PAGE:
Obviously something like mosquito nets to a third world country is an area where not as many resources are being invested as should be invested, but that doesn't mean that you drop all other investments in order to only do that.

I'm not sure if your objection is that our economy should put nonzero resources into first-world education. But if it is, note that the issue is where the next marginal $5000 should go — whether, given the current allocation of resources, marginal dollars do more good in first-world education than in third-world health. If our hypothetical teacher/trader's donation is somehow matched by our entire economy, or even by all philanthropists, the AMF's room for more funding would be instantly exhausted.

If you want to figure out the value of an education in the first world, you would have to take the cost of the education and compare it to the amount of added value that that person will produce over the course of his lifetime because of that education.

Agreed, and on the other side one should likewise add up all the value that two saved children in Africa would produce over their lifetimes. As I said, I'm not sure I agree that the education intervention produces more total value, but perhaps I could be persuaded of this.

But if it is, note that the issue is where the next marginal $5000 should go — whether, given the current allocation of resources, marginal dollars do more good in first-world education than in third-world health.

I don't think that's the most important issue here. If teacher A is creating more value at teaching than he would be as a bond salesman donating to charity, then the government could (in theory) then shift $5000 worth of resources from education over to foreign aid as the teacher is generating more then $5000 worth of extra education value. Or Bill Gates could donate a little more to third world charities instead of US education charities (since he does both), ect. That is, if it would cost the government more money to create as much educational improvement as person X can then it would cost them to create as much third world charity improvement as person X can. then person X is probably doing more good in education.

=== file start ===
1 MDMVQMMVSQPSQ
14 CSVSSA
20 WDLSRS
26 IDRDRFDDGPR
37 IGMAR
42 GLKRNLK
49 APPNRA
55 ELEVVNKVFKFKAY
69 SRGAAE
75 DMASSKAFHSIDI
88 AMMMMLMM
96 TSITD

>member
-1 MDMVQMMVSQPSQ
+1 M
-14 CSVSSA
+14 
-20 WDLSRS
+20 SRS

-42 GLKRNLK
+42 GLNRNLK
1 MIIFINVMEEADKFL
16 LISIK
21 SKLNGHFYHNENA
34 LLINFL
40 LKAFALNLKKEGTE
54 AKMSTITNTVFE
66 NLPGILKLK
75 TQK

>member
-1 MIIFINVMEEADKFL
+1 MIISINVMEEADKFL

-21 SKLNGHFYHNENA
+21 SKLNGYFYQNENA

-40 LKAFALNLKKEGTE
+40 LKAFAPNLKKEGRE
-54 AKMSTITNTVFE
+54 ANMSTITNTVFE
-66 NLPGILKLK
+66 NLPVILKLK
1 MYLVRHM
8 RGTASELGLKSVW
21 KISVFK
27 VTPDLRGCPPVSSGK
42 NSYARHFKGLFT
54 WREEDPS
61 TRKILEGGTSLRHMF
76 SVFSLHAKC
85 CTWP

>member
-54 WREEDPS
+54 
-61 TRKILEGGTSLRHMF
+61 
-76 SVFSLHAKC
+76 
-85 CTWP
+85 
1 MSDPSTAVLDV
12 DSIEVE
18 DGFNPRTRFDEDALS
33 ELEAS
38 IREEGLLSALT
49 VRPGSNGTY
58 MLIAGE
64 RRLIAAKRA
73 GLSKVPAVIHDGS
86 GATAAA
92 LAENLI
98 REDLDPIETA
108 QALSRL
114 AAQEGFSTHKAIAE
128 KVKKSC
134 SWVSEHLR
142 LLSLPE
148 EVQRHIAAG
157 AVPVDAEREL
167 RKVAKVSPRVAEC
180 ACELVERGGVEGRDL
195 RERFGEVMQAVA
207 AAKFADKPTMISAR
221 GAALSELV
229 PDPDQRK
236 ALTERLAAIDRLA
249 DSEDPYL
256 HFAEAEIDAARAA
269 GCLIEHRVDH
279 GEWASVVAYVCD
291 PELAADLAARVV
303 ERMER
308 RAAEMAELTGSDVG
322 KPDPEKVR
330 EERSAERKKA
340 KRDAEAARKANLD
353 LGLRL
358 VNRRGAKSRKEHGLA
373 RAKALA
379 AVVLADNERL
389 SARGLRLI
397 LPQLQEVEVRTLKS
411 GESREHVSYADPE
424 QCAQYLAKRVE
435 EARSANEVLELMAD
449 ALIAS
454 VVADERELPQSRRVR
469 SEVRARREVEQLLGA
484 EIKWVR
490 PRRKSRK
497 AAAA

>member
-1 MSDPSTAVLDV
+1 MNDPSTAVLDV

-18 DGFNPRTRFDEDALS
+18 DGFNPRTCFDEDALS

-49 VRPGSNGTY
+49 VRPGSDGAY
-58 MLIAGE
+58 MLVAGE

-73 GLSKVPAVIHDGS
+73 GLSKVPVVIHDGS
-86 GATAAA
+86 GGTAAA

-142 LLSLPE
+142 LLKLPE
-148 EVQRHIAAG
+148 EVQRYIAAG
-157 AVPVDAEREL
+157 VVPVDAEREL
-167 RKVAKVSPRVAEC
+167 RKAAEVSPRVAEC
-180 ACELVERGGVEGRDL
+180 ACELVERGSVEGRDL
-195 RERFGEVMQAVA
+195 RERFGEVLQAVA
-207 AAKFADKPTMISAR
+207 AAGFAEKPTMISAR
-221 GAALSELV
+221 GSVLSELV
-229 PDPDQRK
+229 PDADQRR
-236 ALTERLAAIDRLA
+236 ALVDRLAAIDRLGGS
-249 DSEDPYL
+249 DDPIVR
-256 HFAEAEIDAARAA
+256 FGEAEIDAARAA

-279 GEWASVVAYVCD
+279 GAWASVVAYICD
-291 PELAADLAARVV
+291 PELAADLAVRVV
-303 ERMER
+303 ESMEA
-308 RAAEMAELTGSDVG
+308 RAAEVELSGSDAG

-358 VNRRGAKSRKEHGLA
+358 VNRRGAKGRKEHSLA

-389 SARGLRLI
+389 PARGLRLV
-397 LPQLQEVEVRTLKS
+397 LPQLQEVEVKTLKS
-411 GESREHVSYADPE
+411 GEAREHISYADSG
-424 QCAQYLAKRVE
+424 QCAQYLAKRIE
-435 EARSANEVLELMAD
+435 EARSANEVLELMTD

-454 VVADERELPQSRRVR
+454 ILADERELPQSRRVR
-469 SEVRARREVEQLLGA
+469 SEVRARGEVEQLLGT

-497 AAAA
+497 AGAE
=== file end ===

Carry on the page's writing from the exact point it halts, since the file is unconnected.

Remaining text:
I realize that in practice that's not necessarily going to happen, but fundamentally, dollars are fungible; if person A can create more dollars worth of education value then he can create dollars worth of third world charity value, then that's what he should do, and let someone else who can more efficiently give dollars to a third world charity then they can to first world education do that instead.

I agree that if the economy reliably distributes resources in a manner which is fair and is best for everyone, then fungibility of money implies that the most altruistic thing to do would be to create the most value as measured in dollars.

However, the economy is in fact not like this (and you seem to agree). I don't understand why our hypothetical teacher/trader should act like it is.

There are a lot of legal perks to working in a job like Jason is doing, at a high-frequency trading firm, which I suspect allow the workers there to capture quite a lot more of the wealth they produce than the average worker.

Not to mention, he can give a hell of a lot more than 5-10% of his money to charity. Julia Wise and her husband both spend more of the money they earn on charity than on themselves, and Jason Trigg is in a position to earn a lot more money. The amount he has to spend on himself doesn't scale accordingly.

Oh, I understand that. I'm talking about the general principle of "the best way to do good is to earn as much as you can and give more to charity", which seems to be the default idea around here of how to do good. Most people are not going to give 90% of their income to charity.

Even if you did, though, I still think you also have to take into account the other value created by your job, which is probably significantly greater then your salary itself.

Where does the 10% figure come from?